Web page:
A study carried out by geneticists at Harvard University, in collaboration with Indigenous communities, has revealed five previously undocumented migrations around remote Pacific islands. These people were the world’s earliest transoceanic seafarers, being able to navigate long journeys across the open Pacific Ocean with impressive speed and skill and developing the first technology to do so.
Genome-wide association studies on 164 individuals dating back 2,800 to 300 years ago and 112 modern individuals were carried out, where each person’s DNA was sequenced and compared through mathematical simulations. This analysis allowed for cultural and geographical secrets of this ancient society to be revealed.
This method yielded insights into the extraordinarily complex genetic backgrounds of the people of this region, speaking to their active geographical history. Here individuals from multiple surrounding countries – such as modern-day Australia, New Guinea, the Bismarck Archipelago, and the Solomon Islands – migrated to these remote Oceania. Plus, there was common movement between the 2,000 islands, creating large amounts of genetic diversity.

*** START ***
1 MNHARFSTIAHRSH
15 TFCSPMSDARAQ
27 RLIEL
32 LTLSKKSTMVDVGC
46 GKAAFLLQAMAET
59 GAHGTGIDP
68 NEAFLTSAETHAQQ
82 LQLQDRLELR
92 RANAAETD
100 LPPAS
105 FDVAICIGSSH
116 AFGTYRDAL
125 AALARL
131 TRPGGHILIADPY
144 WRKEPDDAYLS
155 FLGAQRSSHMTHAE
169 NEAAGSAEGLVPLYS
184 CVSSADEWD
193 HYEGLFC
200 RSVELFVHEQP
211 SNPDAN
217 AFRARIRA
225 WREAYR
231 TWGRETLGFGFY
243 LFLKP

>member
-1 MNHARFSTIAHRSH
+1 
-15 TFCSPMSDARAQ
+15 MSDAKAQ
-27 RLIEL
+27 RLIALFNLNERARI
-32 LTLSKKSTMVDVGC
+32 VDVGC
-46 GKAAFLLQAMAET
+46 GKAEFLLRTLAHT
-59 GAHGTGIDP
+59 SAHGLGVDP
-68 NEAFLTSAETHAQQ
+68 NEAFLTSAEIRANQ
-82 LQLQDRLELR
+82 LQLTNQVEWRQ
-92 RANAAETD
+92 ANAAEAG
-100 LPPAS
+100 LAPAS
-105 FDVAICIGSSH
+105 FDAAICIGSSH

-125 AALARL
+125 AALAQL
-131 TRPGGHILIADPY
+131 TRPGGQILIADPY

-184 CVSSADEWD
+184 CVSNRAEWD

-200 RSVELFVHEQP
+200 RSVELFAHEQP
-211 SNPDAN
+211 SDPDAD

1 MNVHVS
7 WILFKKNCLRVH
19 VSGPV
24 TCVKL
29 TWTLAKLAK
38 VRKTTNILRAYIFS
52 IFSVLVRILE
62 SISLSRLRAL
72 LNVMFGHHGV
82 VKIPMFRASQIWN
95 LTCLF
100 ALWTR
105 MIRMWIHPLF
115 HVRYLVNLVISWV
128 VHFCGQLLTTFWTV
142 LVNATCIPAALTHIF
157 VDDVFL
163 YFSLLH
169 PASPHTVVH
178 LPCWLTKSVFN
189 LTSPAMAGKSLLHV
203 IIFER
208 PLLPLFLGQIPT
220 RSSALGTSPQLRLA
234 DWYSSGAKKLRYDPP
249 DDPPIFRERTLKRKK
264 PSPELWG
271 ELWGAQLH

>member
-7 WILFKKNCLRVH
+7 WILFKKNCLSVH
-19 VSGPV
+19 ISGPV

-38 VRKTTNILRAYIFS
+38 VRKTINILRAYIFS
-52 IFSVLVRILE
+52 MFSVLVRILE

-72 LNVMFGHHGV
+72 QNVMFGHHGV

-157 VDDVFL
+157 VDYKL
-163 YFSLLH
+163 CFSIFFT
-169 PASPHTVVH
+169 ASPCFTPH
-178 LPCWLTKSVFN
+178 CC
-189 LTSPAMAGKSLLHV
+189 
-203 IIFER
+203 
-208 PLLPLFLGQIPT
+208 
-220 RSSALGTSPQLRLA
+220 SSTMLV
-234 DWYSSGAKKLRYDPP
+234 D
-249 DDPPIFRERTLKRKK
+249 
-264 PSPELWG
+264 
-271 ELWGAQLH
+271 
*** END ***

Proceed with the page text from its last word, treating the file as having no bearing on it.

Previously, the migration routes that ancient people took to the Pacific Islands were debated. Through analyzing ancient DNA, this history was able to be more accurately determined, defining five clear migration routes to the region.
Understanding the Pacific’s matrilocal history
The results also indicated that about 2,500 to 3,500 years ago, early inhabitants of these islands—including Guam and Vanuatu—had matrilocal population structures. This means women typically remained in their communities after marriage, while men more often moved out of theirs to join their partners.
These findings add to growing evidence that early seafarer cultures were organized through female lineages. This set-up is the opposite of many cultural practices today where women relocate, termed patrilocal societies.
“It’s an unexpected gift to be able to learn about cultural patterns from genetic data,” said David Reich, co-author of the study. “Today, traditional communities in the Pacific have both patrilocal and matrilocal population structures, and there was a debate about what the common practice was in the ancestral populations. These results suggest that in the earliest seafarers, matrilocality was the rule.”